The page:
His voice rose in awkward, strained ramblings as if he was desperately trying to brainstorm a solution that wasn’t going to come. He was like a man in a lifeboat with a hole in it, splashing wildly while the sea closed in on him.
“Mathias! Just start from the beginning. Tell me what these memories are. That’s all you have to do.”
Rand took Dr. Begay by his chin and brought his face back to her own. She nodded her head just then, gently urging him to unload his burden. Begay drew his lips tightly together and folded his arms over his chest. He looked away from Rand again, but he calmly nodded, resigned to talk about what had been haunting him.
“I had literally just graduated from medical school back in the Midwest, and in lieu of a four year internship I took a paying job on an outpost on Gamma II. I honestly thought it would be better because I was getting paid, and it was professional experience in space under my belt, since that’s what I hoped to do in the future.”
He paused and shook his head, laughing ironically. “Let me tell you, I was in for a shock. The outpost was a run-down mining colony, almost makeshift in the way it was set up, like one good gust of wind would throw a building over. The place was desperate for resources—because they had none! Talk about isolation, it was so isolated that at times it could be days before any of our off-of-planet messages were answered.”
He paused before he went on. “Man, I should have taken the internship,” he said, his voice drifting. Dr. Begay walked away and positioned himself against the wall, leaning on it as if doing so might give him some much-needed strength, or so it seemed to Rand.
“Well, one day, there was an accident. Who am I kidding! It was a catastrophe! A faulty pipeline blew up under a residential complex that looked like it was put together by baking dough, yeast, wire, and spit. Trust me when I tell you it wasn’t even fit for a dog, the place was so poorly constructed. Families of miners lived there. Their children…their children…”
“Go on,” Rand urged softly, not moving from her spot.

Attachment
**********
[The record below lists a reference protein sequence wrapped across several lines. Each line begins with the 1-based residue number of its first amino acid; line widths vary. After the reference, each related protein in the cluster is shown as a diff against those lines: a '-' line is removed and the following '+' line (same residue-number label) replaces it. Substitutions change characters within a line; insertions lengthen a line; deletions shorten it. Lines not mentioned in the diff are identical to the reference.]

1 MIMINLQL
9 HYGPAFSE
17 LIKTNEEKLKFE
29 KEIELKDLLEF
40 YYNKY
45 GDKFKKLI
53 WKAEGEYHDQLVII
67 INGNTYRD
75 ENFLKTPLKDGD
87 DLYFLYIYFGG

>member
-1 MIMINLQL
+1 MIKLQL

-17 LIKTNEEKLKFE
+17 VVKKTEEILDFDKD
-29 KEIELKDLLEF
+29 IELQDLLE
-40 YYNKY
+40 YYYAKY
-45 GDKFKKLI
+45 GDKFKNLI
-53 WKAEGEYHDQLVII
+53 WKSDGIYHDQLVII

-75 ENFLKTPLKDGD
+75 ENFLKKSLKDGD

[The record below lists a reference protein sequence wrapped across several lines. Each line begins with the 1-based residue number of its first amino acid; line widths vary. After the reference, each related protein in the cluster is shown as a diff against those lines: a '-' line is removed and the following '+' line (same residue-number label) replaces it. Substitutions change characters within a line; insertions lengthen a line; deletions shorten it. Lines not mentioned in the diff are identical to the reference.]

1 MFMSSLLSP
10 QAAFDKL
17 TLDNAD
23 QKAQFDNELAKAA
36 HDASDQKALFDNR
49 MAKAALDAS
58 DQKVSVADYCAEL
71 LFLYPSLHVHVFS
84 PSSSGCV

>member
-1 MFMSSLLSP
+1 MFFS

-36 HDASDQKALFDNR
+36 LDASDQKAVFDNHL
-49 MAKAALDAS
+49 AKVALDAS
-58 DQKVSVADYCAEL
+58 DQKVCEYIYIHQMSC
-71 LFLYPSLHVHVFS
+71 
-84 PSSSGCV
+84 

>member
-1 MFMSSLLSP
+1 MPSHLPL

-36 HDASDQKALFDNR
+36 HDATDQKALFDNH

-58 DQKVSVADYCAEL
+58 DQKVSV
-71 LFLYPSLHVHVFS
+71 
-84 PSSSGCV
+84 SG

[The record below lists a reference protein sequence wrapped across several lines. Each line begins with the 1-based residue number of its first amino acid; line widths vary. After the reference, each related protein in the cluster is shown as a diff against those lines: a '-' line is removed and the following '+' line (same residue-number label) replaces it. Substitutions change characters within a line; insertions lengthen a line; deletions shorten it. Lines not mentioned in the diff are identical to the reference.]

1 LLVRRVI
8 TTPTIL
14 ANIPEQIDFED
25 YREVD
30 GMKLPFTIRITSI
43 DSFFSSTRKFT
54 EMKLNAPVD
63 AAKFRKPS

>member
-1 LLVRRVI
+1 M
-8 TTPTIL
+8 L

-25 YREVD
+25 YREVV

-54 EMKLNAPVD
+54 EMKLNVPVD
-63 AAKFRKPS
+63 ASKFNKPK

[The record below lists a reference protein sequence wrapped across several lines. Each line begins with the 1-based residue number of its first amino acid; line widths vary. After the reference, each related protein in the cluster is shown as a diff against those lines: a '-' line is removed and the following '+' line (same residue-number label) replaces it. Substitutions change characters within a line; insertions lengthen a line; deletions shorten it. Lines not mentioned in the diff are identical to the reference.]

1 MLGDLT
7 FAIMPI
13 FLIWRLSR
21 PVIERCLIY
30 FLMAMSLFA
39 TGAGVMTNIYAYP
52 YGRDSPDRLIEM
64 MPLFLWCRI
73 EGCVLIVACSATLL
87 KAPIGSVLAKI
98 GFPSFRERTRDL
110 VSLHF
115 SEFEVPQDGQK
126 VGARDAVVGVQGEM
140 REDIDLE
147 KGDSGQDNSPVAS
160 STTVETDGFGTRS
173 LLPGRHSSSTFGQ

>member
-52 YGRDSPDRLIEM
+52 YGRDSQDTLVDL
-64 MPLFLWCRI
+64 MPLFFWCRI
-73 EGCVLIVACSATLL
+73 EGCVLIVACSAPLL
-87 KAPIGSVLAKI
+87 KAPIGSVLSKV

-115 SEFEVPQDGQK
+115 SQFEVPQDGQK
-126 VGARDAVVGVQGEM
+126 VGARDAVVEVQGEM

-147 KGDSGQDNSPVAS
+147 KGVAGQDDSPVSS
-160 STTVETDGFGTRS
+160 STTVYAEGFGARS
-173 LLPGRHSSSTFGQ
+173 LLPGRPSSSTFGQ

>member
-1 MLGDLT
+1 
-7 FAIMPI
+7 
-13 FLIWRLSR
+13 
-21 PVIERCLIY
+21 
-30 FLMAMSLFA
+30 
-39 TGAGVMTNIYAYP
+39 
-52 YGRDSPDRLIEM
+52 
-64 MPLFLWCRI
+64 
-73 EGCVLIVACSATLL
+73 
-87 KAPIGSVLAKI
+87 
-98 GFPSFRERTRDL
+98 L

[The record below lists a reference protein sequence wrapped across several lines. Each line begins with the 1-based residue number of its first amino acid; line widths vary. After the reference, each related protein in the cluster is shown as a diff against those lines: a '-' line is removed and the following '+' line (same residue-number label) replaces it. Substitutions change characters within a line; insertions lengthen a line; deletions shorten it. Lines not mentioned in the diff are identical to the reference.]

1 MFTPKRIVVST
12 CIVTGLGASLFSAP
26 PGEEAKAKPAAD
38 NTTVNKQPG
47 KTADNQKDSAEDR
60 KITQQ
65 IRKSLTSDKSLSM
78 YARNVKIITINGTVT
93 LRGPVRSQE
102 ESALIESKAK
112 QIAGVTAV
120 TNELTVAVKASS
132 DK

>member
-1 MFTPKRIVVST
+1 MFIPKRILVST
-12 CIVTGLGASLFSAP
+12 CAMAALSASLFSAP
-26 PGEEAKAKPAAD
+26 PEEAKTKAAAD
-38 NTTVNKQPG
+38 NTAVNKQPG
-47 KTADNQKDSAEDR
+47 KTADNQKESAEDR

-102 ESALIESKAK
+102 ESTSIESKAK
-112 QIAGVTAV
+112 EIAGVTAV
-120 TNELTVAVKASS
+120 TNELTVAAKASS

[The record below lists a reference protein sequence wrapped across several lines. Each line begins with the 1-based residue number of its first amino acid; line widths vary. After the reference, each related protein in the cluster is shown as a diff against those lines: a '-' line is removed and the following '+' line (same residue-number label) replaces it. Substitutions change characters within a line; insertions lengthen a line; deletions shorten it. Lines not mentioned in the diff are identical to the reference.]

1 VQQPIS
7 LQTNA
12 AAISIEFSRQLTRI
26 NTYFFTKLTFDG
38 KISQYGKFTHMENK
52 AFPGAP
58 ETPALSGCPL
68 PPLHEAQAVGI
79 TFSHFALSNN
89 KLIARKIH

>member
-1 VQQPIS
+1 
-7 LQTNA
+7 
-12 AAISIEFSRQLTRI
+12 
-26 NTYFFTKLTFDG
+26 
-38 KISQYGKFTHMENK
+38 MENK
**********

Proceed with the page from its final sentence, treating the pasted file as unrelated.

“There was chaos everywhere! It was bedlam. The few doctors, nurses, and EMS personnel that were stationed there were completely overwhelmed with what they had to deal with. The resources we had were precious few so we scrambled around like rats for what we could get, what we could do.”
Begay’s arms uncurled from his chest to hug either side of his ribcage. He looked up at the ceiling, his breath shallow, like a man suffocating. He paused and took a long, shuttering breath before he started again, his words cracking under his emotional purgatory.
“There was a child. A boy about seven. He was literally eviscerated, his guts were spilling out of his intestinal area like spaghetti. I tried to hold his lower body together by stapling him, but he needed an operation! He was shattered down there! He needed an operation room with the proper instruments and everything else! We have that in Starfleet. Gamma II wasn’t Starfleet. Gamma II was nowhere, and everyone who lived there was treated as such. Forgotten. Even the medical staff--we were all straight out of school because I guess more experienced professionals knew better than to go there. We didn’t.”
He paused before he spoke again. “We waited for the ambulance to come, but the little boy was dead by the time it reached us. Honestly, even if they had made it on time, the resources were so few he probably wouldn’t have survived. Gamma II had a pathetic excuse for a hospital.
“If only we had the resources, that boy and many others would be alive today! I could have kept him alive until the ambulance reached him-- to take him to a good hospital!
“Well, after that fiasco I turned in my resignation and just left. I took the first shuttle to the next space station and went home, back to Earth, to the Midwest.”
He smiled sheepishly, his eyes red. “You know, I always wanted to practice medicine in outer space, but after what happened on Gamma II I almost gave up practicing medicine all together…”